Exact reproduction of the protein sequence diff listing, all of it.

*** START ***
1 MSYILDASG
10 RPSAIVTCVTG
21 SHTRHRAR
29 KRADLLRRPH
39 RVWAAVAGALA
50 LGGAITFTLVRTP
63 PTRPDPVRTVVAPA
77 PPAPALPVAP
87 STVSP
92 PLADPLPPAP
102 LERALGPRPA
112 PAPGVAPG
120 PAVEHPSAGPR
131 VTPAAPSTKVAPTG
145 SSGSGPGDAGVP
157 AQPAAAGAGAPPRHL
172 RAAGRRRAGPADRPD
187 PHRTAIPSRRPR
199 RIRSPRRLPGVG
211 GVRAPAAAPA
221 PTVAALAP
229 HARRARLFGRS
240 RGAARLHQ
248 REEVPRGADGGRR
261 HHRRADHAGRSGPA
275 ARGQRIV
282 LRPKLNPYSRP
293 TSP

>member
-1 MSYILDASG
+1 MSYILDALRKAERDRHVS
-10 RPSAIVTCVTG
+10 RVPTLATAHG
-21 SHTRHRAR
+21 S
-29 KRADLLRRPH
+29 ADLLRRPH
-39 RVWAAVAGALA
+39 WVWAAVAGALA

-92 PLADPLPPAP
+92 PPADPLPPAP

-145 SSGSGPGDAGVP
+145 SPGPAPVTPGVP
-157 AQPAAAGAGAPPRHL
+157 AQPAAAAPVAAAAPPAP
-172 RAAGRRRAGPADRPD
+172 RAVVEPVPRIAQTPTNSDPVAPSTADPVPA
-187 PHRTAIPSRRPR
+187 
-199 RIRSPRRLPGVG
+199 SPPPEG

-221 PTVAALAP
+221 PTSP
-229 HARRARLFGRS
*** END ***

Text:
1 MSYILDASG
10 RPSAIVTCVTG
21 SHTRHRAR
29 KRADLLRRPH
39 RVWAAVAGALA
50 LGGAITFTLVRTP
63 PTRPDPVRTVVAPA
77 PPAPALPVAP
87 STVSP
92 PLADPLPPAP
102 LERALGPRPA
112 PAPGVAPG
120 PAVEHPSAGPR
131 VTPAAPSTKVAPTG
145 SSGSGPGDAGVP
157 AQPAAAGAGAPPRHL
172 RAAGRRRAGPADRPD
187 PHRTAIPSRRPR
199 RIRSPRRLPGVG
211 GVRAPAAAPA
221 PTVAALAP
229 HARRARLFGRS
240 RGAARLHQ
248 REEVPRGADGGRR
261 HHRRADHAGRSGPA
275 ARGQRIV
282 LRPKLNPYSRP
293 TSP

>member
-1 MSYILDASG
+1 MSYILDALRKAERDRHVS
-10 RPSAIVTCVTG
+10 RVPTLATAHG
-21 SHTRHRAR
+21 S
-29 KRADLLRRPH
+29 ADLLRRPH
-39 RVWAAVAGALA
+39 WVWAAVAGALA

-92 PLADPLPPAP
+92 PPADPLPPAP

-145 SSGSGPGDAGVP
+145 SPGPAPVTPGVP
-157 AQPAAAGAGAPPRHL
+157 AQPAAAAPVAAAAPPAP
-172 RAAGRRRAGPADRPD
+172 RAVVEPVPRIAQTPTNSDPVAPSTADPVPA
-187 PHRTAIPSRRPR
+187 
-199 RIRSPRRLPGVG
+199 SPPPEG

-221 PTVAALAP
+221 PTSP
-229 HARRARLFGRS